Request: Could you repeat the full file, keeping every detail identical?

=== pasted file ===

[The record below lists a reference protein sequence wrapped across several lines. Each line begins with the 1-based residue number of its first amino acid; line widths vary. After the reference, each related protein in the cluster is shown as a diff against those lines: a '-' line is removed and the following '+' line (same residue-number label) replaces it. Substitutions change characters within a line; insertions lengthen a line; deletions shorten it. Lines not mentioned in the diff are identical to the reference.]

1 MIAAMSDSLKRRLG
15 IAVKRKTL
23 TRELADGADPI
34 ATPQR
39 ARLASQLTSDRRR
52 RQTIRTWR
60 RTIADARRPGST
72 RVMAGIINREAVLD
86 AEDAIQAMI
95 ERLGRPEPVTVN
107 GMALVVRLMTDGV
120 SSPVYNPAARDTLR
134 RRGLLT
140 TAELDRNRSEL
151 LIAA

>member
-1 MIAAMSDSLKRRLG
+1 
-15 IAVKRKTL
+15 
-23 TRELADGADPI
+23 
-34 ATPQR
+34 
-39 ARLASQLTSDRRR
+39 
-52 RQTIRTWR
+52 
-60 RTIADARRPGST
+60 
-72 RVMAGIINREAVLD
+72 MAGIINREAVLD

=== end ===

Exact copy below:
[The record below lists a reference protein sequence wrapped across several lines. Each line begins with the 1-based residue number of its first amino acid; line widths vary. After the reference, each related protein in the cluster is shown as a diff against those lines: a '-' line is removed and the following '+' line (same residue-number label) replaces it. Substitutions change characters within a line; insertions lengthen a line; deletions shorten it. Lines not mentioned in the diff are identical to the reference.]

1 MIAAMSDSLKRRLG
15 IAVKRKTL
23 TRELADGADPI
34 ATPQR
39 ARLASQLTSDRRR
52 RQTIRTWR
60 RTIADARRPGST
72 RVMAGIINREAVLD
86 AEDAIQAMI
95 ERLGRPEPVTVN
107 GMALVVRLMTDGV
120 SSPVYNPAARDTLR
134 RRGLLT
140 TAELDRNRSEL
151 LIAA

>member
-1 MIAAMSDSLKRRLG
+1 
-15 IAVKRKTL
+15 
-23 TRELADGADPI
+23 
-34 ATPQR
+34 
-39 ARLASQLTSDRRR
+39 
-52 RQTIRTWR
+52 
-60 RTIADARRPGST
+60 
-72 RVMAGIINREAVLD
+72 MAGIINREAVLD